Category Archives: Criminal Justice

Speaking Of Accountability…

Here  are a couple of sobering statistics from The Brookings Institution:  A Black person is killed about every 40 hours by police, and Black people are 3.5 times more likely than white people to be killed by police when they are not attacking or do not have a weapon.

The research also  shows  that, typically, police officers aren’t charged in these killings of unarmed Black people, and even when they are, they are almost never convicted.

As the linked report notes,

In policing, people often talk about bad apples. Well, bad apples come from rotten trees, and the rotten trees are law enforcement agencies imbued with structural racism. Standard processes for holding police officers accountable, issuing civil payouts to victims of brutality, and rehiring fired officers are a few of the factors that contribute to the entrenchment of racism and police brutality.

The  report outlines some  of  the reasons for the  lack of accountability, and  makes two recommendations for improvement.  The first  recommendation is–or should be–obvious:  don’t rehire–or shuffle around– officers who have been fired for misconduct.  Those  officers should not be able to work in law enforcement again.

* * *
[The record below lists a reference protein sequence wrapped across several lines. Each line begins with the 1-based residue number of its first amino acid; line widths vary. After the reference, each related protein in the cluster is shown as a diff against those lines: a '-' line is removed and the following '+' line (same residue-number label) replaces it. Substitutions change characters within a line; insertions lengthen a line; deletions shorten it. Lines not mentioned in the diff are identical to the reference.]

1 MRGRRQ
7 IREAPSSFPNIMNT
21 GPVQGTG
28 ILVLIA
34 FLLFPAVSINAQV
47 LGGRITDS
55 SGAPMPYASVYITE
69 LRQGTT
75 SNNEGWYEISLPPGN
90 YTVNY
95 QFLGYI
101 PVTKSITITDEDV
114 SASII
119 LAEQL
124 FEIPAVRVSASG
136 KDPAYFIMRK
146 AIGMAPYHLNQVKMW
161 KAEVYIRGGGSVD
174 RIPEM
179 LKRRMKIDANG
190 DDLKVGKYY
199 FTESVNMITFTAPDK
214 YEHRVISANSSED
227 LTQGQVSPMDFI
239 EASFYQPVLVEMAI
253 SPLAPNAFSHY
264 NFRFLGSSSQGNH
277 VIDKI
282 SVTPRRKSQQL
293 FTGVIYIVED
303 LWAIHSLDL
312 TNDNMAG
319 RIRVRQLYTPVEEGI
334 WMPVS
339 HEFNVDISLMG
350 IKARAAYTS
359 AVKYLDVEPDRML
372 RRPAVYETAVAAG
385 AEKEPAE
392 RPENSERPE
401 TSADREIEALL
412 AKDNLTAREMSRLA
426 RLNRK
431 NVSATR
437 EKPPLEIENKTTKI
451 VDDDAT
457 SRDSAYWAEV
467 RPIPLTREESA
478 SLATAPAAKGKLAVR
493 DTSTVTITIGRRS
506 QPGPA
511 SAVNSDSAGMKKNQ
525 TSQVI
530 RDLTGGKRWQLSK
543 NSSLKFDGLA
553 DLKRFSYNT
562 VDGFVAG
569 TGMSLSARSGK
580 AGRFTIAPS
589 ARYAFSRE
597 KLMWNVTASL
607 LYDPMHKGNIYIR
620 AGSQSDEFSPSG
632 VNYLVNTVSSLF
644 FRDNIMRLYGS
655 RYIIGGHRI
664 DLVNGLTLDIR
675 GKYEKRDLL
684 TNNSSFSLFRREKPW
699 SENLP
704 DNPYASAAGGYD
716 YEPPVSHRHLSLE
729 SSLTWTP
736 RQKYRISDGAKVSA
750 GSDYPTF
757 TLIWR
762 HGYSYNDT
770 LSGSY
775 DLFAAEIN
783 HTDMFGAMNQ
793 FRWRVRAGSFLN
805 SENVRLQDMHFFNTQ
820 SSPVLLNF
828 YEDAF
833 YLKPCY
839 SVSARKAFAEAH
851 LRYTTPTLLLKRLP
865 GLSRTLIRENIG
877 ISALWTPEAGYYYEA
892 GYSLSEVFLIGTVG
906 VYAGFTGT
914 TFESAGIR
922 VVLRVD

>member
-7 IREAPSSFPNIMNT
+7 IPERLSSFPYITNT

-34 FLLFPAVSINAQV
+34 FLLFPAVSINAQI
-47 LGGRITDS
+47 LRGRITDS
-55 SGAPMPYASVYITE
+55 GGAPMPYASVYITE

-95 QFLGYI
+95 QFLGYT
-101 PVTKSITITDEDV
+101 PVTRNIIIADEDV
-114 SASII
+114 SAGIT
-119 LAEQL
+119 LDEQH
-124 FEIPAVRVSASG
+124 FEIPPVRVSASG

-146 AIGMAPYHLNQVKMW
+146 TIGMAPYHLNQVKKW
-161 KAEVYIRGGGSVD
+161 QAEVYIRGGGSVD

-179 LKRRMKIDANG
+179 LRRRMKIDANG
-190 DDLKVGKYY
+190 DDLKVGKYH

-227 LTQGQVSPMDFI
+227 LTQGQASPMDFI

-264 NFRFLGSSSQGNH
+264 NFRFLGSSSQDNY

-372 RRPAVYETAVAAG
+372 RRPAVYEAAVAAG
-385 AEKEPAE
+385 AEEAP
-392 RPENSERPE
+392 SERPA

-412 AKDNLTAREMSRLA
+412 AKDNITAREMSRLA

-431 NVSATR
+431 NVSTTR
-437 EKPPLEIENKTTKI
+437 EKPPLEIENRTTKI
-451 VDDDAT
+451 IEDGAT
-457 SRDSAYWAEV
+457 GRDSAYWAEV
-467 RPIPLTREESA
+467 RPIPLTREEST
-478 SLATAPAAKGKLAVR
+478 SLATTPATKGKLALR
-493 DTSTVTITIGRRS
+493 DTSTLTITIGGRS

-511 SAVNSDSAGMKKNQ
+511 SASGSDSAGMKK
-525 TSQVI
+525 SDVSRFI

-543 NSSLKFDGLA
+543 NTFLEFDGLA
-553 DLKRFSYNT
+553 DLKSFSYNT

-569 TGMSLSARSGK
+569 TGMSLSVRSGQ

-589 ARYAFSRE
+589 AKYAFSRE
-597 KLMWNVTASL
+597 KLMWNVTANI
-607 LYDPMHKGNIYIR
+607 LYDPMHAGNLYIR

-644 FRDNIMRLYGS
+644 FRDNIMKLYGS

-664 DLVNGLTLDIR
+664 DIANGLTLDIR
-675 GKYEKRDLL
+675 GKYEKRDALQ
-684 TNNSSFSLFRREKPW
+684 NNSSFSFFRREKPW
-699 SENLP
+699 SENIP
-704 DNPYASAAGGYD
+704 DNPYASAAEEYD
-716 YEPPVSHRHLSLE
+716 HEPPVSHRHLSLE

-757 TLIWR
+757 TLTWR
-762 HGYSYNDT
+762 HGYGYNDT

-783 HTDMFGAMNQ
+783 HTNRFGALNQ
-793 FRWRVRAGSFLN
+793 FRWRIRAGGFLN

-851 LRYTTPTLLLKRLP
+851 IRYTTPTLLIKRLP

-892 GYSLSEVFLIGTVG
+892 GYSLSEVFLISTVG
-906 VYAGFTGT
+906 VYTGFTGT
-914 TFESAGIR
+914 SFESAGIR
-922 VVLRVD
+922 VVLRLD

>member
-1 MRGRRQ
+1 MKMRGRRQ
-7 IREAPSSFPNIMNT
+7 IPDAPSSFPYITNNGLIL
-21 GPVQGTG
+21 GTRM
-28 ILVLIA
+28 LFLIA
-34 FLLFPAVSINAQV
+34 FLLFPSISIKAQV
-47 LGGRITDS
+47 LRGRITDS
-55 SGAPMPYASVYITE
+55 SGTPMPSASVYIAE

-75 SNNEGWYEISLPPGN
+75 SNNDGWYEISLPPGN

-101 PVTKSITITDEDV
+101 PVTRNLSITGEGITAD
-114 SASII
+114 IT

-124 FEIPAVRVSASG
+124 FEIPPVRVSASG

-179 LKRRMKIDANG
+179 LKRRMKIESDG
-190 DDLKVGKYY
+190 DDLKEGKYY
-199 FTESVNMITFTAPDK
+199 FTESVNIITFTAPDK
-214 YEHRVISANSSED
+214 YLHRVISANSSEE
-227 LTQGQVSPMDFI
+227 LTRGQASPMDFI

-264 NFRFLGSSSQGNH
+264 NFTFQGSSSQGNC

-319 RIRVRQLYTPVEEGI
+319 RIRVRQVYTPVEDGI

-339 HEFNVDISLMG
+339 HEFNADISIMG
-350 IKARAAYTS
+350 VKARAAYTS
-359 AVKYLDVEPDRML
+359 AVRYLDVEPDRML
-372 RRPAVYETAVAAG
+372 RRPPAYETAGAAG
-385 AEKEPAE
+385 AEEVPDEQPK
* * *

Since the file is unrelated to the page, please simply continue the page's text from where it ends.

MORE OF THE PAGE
This recommendation is receiving bipartisan support at the federal level. It is part of Trump’s recent Executive Order and the George Floyd Justice in Policing Act that passed in the House of Representatives.

The second recommendation is one I  hadn’t previously encountered, and  as  a former Corporation Counsel who  supervised these payments, I  can tell you  that  it makes a lot of sense.  It  involves the restructuring of  compensatory payments. Currently, when a lawsuit  is brought alleging misconduct  by police, and that  lawsuit is either won by the plaintiff or settled,  payment of damages comes from the general funds of the city.  Brookings  advocates moving the source of  payment from taxpayer money to police department insurance policies.

We aren’t talking  about insignificant  funds. As  Brookings reports,

Eventually, there will be a large civil payout for the death of George Floyd. The Floyd family’s taxpayer money will be used to pay them for his dehumanization and killing. Due to qualified immunity—the legislation that often prevents officers from facing civil culpability—officers are typically immune from the financial impacts of these civil payouts. Since 2010, St. Louis has paid over $33 million and Baltimore was found liable for about $50 million for police misconduct. Over the past 20 years, Chicago spent over $650 million on police misconduct cases. In one year from period from July 2017 through June 2018, New York City paid out $230 million in about 6,500 misconduct cases. What if this money was used for education and work infrastructure? Research suggests that crime would decrease.